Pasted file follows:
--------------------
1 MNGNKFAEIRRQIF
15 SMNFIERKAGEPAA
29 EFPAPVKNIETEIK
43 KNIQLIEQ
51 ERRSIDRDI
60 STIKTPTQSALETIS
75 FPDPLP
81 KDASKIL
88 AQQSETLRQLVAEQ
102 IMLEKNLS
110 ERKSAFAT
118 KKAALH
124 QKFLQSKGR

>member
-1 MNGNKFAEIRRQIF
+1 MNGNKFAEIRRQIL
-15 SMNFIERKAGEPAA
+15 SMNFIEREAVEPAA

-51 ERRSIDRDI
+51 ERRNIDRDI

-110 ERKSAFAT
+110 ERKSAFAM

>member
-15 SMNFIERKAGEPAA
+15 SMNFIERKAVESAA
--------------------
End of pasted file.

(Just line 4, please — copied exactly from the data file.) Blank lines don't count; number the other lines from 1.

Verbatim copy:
43 KNIQLIEQ